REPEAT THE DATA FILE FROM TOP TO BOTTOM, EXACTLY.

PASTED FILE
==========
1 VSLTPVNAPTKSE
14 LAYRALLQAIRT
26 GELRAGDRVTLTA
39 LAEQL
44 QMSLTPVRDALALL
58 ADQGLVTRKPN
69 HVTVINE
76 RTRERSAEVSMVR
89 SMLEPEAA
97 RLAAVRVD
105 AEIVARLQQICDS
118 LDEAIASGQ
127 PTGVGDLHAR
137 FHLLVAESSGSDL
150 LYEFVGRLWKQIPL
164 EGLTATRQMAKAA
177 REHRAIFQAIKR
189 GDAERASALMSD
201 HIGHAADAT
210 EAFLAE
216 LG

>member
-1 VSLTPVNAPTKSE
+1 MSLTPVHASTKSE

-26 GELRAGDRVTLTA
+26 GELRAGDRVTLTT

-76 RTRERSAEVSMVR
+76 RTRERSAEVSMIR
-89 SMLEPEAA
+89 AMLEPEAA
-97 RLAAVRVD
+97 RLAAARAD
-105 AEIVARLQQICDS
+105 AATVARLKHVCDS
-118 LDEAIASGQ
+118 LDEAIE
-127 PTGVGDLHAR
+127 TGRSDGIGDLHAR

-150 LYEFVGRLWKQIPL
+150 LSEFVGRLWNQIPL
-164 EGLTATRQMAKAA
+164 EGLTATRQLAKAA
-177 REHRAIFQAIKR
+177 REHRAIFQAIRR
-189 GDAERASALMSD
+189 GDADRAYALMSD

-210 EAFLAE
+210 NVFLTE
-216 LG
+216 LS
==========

1 VSLTPVNAPTKSE
14 LAYRALLQAIRT
26 GELRAGDRVTLTA
39 LAEQL
44 QMSLTPVRDALALL
58 ADQGLVTRKPN
69 HVTVINE
76 RTRERSAEVSMVR
89 SMLEPEAA
97 RLAAVRVD
105 AEIVARLQQICDS
118 LDEAIASGQ
127 PTGVGDLHAR
137 FHLLVAESSGSDL
150 LYEFVGRLWKQIPL
164 EGLTATRQMAKAA
177 REHRAIFQAIKR
189 GDAERASALMSD
201 HIGHAADAT
210 EAFLAE
216 LG

>member
-1 VSLTPVNAPTKSE
+1 MSLTPVHASTKSE

-26 GELRAGDRVTLTA
+26 GELRAGDRVTLTT

-76 RTRERSAEVSMVR
+76 RTRERSAEVSMIR
-89 SMLEPEAA
+89 AMLEPEAA
-97 RLAAVRVD
+97 RLAAARAD
-105 AEIVARLQQICDS
+105 AATVARLKHVCDS
-118 LDEAIASGQ
+118 LDEAIE
-127 PTGVGDLHAR
+127 TGRSDGIGDLHAR

-150 LYEFVGRLWKQIPL
+150 LSEFVGRLWNQIPL
-164 EGLTATRQMAKAA
+164 EGLTATRQLAKAA
-177 REHRAIFQAIKR
+177 REHRAIFQAIRR
-189 GDAERASALMSD
+189 GDADRAYALMSD

-210 EAFLAE
+210 NVFLTE
-216 LG
+216 LS